Chicago turns green with safety, Tesla isw under fire for allegedly underreporting workplace injuries and a roadside accident in Michigan highlights the dangers faced by tow truck drivers. These were among the top stories featured on this week.

It’s official: ASSE is now ASSP

June 1, 2018

The American Society of Safety Engineers is no more. As of today, the organization that with more than 37,000 members worldwide is the American Society of Safety Professionals (ASSP), a name that comes with a revised logo, redesigned website and rebranded social media channels.

Self-driving Uber had six seconds to avoid fatal collision

June 1, 2018

The self-driving system software in an Uber test car classified a pedestrian it was about to strike and kill first as an unknown object, then as a vehicle, and finally as a bicycle – whose future path was not certain.

More women now getting lung cancer than men

Scientists puzzled: smoking rates not the reason

June 1, 2018

A collaborative study between the American Cancer Society and the National Cancer Institute finds rates of lung cancer, historically higher among men than women, have flipped among whites and Hispanics born since the mid-1960s. The authors of the study, which appears in the New England Journal of Medicine, say future research is needed to identify reasons for the trend, as the change is not fully explained by smoking patterns.

In bikes v. cars, bikes are losers

May 31, 2018

Fatal accidents between bicycles and cars are on the rise in the U.S., with NHTSA data showing that 840 bicyclists were killed in motor vehicle traffic crashes in 2016 - an increase from 829 in 2015. Such collisions account for 2.2 percent of all motor vehicle traffic fatalities. There are two main types of crashes involving bicycles; the most common are falls and the most serious are with vehicles.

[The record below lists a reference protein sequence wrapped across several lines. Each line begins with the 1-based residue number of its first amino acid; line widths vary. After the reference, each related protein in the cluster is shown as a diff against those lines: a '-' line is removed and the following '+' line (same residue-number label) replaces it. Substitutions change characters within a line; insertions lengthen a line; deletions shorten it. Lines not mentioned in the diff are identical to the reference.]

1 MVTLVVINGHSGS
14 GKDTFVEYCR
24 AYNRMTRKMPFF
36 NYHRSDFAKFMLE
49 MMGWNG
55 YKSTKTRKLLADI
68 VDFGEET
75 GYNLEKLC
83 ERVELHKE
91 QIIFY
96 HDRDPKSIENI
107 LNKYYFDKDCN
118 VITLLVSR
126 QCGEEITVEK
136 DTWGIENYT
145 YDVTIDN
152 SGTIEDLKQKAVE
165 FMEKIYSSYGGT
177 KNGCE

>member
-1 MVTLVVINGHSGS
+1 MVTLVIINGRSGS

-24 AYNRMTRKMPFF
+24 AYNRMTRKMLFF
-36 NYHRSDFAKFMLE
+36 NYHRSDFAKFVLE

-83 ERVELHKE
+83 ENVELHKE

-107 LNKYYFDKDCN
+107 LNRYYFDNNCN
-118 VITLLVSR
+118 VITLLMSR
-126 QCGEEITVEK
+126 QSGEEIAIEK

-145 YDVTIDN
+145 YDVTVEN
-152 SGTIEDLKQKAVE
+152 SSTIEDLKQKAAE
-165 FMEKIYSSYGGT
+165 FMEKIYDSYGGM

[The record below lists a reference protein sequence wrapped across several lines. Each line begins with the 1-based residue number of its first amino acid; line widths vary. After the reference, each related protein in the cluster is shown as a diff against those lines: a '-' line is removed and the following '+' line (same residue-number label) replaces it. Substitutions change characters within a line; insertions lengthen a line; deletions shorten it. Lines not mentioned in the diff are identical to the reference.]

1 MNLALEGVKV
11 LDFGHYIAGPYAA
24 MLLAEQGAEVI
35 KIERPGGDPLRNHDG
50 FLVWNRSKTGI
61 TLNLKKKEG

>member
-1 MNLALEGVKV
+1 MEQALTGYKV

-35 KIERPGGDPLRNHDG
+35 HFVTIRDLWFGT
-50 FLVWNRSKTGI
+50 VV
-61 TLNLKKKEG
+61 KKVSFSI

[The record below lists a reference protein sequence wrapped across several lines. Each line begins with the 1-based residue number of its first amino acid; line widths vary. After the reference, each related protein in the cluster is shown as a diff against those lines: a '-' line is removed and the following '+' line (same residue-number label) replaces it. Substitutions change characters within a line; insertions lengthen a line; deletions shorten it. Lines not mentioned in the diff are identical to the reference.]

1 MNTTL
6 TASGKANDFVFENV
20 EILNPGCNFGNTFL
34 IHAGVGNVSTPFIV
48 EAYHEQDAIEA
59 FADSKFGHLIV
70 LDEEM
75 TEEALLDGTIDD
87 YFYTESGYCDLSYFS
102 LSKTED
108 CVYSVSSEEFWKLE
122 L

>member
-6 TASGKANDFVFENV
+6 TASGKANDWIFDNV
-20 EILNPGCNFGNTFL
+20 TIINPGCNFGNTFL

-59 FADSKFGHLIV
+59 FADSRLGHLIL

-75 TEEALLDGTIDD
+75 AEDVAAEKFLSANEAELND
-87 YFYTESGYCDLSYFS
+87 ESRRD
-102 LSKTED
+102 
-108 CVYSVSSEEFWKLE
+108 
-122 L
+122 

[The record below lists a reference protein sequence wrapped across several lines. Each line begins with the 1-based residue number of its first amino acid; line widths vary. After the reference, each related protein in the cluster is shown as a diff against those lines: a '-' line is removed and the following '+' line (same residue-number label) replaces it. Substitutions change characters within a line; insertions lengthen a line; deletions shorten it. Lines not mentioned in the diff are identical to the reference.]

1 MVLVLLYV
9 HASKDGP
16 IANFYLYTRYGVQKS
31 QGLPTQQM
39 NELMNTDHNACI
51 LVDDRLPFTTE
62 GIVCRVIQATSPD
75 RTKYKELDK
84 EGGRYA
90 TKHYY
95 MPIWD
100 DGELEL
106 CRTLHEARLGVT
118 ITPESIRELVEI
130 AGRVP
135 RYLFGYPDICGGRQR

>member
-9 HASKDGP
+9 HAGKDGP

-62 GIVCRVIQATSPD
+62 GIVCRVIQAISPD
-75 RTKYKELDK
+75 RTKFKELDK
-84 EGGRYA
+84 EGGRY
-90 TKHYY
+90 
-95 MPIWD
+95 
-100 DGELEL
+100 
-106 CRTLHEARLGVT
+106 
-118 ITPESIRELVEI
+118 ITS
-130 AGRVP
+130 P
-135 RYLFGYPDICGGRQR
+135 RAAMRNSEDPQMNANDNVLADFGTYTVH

FAA is hiring for safety-related aviation positions

May 31, 2018

The Federal Aviation Administration (FAA) announced that it will accept applications from experienced candidates to fill aviation safety positions at various facilities throughout the country. These positions are critical to the agency’s mission to provide the safest, most efficient aerospace system in the world.

Kansas contractor fined a sixth time for the same hazards

May 31, 2018

Wichita, Kansas roofing contractor Jose Barrientos faces $191,071 in fines after OSHA inspectors observed roofers at a Derby, Kansas, residential site working without appropriate fall protection. OSHA cited the employer for failing to provide adequate fall, eye, and face protection; train workers on fall hazards, ladder usage, and hazardous materials; and clear debris from the work area.